• When I open or do a search, Firefox hangs for 90 seconds while loading the page. When playing a video, moving the playback point usually results in a black screen. Playback stutters way too often.

    • This. Youtube isn't much good for watching anything other than short clips because it will often stop playing in the middle of a video, and be unrecoverable without reloading the whole page, and then you have to search for where you were. I have a fast connection, Netflix and other video sites have no problems. I can download a 2 hour movie in 10 minutes on bit torrent. But for some reason Youtube can't play 360p videos properly.
  • Hell has frozen over. I've been anticipating standard 60fps support on Youtube for years and it's finally come. My bitterness is gradually fading...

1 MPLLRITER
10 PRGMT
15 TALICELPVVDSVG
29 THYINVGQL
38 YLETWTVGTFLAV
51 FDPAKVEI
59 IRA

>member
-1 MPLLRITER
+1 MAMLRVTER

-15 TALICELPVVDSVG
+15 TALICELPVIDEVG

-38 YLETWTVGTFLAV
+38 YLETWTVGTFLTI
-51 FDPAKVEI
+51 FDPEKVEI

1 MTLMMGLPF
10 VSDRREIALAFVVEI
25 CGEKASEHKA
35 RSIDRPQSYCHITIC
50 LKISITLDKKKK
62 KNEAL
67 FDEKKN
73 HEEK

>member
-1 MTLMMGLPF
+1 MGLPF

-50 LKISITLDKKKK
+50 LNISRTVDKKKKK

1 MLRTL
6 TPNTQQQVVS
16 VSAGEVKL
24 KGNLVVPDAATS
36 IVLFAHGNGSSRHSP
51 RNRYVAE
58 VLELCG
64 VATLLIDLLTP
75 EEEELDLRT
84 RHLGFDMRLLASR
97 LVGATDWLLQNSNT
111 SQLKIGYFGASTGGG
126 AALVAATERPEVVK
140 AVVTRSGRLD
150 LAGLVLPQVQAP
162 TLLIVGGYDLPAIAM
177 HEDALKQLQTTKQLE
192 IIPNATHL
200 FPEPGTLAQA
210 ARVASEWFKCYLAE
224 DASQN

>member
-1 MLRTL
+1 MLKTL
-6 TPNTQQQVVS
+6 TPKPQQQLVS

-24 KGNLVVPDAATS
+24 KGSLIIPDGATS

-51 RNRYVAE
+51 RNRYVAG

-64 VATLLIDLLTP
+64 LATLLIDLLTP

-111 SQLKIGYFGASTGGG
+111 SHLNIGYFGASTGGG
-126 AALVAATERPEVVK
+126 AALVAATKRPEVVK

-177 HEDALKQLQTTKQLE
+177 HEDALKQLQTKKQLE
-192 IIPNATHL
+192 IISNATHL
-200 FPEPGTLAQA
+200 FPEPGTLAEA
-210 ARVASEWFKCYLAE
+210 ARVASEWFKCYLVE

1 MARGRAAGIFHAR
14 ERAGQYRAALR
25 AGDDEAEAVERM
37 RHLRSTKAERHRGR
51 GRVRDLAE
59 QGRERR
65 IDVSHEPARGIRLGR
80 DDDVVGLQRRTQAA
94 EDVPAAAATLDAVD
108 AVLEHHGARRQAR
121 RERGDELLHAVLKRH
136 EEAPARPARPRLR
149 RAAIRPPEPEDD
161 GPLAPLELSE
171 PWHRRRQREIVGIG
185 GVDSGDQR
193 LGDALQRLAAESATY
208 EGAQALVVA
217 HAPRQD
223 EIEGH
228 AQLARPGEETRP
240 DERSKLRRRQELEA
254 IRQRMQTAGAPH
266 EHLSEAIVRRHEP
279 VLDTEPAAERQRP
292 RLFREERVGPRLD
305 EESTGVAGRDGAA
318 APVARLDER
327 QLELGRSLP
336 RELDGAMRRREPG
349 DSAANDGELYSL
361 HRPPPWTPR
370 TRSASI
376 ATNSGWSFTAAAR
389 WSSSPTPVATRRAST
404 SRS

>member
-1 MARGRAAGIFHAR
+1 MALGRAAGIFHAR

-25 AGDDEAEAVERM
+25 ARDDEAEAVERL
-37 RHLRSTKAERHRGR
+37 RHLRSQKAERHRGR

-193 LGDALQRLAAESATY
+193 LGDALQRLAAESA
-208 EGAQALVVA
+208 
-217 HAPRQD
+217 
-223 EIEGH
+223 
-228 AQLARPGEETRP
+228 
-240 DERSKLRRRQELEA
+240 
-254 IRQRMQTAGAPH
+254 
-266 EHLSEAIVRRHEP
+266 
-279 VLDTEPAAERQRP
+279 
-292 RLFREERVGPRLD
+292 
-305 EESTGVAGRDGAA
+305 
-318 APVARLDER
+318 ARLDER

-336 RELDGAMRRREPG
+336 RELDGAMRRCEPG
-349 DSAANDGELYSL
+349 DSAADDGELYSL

I wonder if existing videos at 60fps already on Youtube will be adjusted to support the feature.
  • How about some 50fps videos? Actually, I'd settle for 25fps.
    • These days most LCD panels are 60Hz, so it makes sense to go with 60fps.
      • No, that doesn't make sense - not if your source video is 50fps (I assume GP was asking for it in addition to 60fps, not instead of). If your input video is 50fps, you should keep it at 50fps. You won't make it look any better on a 60Hz panel just by converting it to 60fps (unless you're going to do some fancy motion-compensation thing, which I doubt YouTube will, and will in any case not work brilliantly all the time), and in fact you'll end up making it worse on at any other display frequency, including 5

  • Ubuntu 14.04 still only plays at 10 FPS in full screen mode. Bastards. Every streaming video site *except* YouTube plays flawlessly in full screen mode.

What this country needs is a good five cent ANYTHING!